1
I
RENE
C
ORTES
 ,
 T
HE
C
ONSTITUTIONAL
F
OUNDATIONS OF
P
RIVACY 
1(UP Law Center,1970). Adapted from the second of the Albino Z. SyCip Lecture Series delivered at the University of the Philippines College of Law, Feb. 21 and 28, 1970.
78
 
2008]C
OMPLETE
P
HILIPPINE
IGHT TO
P
RIVACY 
79
“Political, social, and economic changes entail the recognition of new rights, and the common law, in its eternal youth, grows to meet the demands of society.” 
 —Samuel Warren and Louis Brandeis
2
“Of all the rights of the citizen, few are of greater importance or more essential to his peace and happiness than… exemption of his private affairs,books, and papers from the inspection and scrutiny of others. Without the enjoyment of this right, all other rights would lose half of their value.” 
 —Justice Stephen Johnson Field
3
“If you have nothing to hide, you have nothing to fear.” 
 —DILG Secretary Angelo Reyes
4
I.I
NTRODUCTION
 A.
EFLECTIONS
 Justice Vicente V. Mendoza enjoys repeating that “law has two elements:logic and rhetoric. … [L]ogic forms the bedrock of our jurisprudence, but it isrhetoric that makes Constitutional Law so potent and so seductive. That is, hecautioned, one must read cases with great care, lest one be ensorcelled by therhetoric and miss the actual logic.”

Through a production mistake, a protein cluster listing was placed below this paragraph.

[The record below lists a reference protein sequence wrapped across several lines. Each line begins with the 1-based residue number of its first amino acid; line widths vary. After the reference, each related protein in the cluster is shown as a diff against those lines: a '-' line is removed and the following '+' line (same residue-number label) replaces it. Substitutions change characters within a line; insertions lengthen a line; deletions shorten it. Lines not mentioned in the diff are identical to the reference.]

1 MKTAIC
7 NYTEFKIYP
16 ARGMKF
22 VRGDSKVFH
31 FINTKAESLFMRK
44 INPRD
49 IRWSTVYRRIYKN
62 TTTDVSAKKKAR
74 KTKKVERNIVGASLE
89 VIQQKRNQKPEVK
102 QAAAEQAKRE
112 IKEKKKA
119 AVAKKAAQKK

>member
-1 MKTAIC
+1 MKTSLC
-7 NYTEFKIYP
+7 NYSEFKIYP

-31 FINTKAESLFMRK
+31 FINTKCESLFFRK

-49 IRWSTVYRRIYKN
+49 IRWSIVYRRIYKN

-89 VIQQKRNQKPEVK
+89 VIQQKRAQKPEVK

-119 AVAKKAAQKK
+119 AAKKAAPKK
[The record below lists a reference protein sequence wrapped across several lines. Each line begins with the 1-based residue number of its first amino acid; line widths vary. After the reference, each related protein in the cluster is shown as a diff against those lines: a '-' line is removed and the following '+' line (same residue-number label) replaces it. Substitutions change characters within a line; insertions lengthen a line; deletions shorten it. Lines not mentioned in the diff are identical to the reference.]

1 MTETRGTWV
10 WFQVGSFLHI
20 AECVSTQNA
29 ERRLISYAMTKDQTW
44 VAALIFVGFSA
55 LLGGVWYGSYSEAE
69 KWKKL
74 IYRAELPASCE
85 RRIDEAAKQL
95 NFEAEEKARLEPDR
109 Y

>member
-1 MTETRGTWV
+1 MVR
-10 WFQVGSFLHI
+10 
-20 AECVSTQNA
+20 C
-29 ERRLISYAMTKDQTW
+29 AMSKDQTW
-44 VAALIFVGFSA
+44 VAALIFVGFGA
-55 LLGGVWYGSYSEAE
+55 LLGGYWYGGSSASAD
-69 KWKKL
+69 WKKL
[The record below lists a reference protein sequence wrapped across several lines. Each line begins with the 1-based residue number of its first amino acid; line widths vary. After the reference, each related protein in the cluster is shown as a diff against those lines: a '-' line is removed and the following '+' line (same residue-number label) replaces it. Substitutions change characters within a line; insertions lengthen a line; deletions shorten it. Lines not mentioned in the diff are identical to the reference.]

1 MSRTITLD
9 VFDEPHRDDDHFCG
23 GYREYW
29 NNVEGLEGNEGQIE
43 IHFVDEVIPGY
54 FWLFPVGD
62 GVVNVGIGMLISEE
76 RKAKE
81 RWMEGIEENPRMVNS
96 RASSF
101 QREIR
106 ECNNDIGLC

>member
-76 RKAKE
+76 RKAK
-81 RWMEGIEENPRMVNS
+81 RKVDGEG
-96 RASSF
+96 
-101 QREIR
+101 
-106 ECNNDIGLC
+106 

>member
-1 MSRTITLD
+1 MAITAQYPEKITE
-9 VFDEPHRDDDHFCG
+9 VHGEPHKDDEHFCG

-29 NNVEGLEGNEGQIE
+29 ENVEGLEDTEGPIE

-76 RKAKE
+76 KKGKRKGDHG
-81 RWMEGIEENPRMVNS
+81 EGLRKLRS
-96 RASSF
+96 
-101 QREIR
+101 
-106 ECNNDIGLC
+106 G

5
No Philippine law student hurdles freshman year without reading landmark privacy decisions and some of the most passionate prose in our jurisprudence, ashort but eloquent line of cases from
 Morfe v. Mutuc 
to
Ople v. Torres 
that clothe thisupstart right with its ancient peers’ majesty. However, despite tracing its pedigreethrough judicial deities from Justice and Dean Irene Cortes toChief Justice ReynatoPuno, the Philippine right to privacy taken as a whole is marred by inconsistencies,
2
The Right to Privacy 
,4 H
 ARV 
.L.R 
EV 
.193 (1890).
3
In Re Pacific Ry. Comm’n, 32 F. 241, 250 (Cir.Ct. N.D.Cal. 1887),
quoted in 
Robert Palsley,
Privacy Rights v. Anti-Money Laundering Enforcement 
, 6 N.C.B
 ANKING
I
NST
.147, 149 (2002). JusticeField was appointed to the United States Supreme Court in 1863 by President Abraham Lincoln, where he served for thirty-four years and six months, the longest in that Court’s history.
4
Sec. of Dep’t of Interior and Local Gov’t Angelo Reyes,
quoted in 
Gil Cabacungan, Jr. &Christine Avendano,
Palace sees no stumbling block to nat’l ID system 
, P
HIL
.D
 AILY 
I
NQUIRER 
, Feb. 19,2005, at A21.
5
Oscar Franklin Tan, Foreword,
Sisyphus’ Lament, Part IV: Style and the Seduction of the Supreme Court 
, 79 P
HIL
.L.J.876, 876 (2004).
6
G.R. No. 20387, 22 SCRA 424, Jan. 31, 1968.
7
G.R. No. 127685, 293 SCRA 141, Jul. 23, 1998.
 
80
P
HILIPPINE
L
 AW 
 J
OURNAL
[V 
OL
82
gaps and self-contradictions. The right to privacy’s significance has been underscored in countlessseemingly unrelated issues in the past years, and most recently by the HumanSecurity Act of 2007.